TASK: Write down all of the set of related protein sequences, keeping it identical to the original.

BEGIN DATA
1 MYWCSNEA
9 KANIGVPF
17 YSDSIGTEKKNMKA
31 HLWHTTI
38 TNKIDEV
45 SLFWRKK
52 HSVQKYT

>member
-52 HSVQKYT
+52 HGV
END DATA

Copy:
1 MYWCSNEA
9 KANIGVPF
17 YSDSIGTEKKNMKA
31 HLWHTTI
38 TNKIDEV
45 SLFWRKK
52 HSVQKYT

>member
-52 HSVQKYT
+52 HGV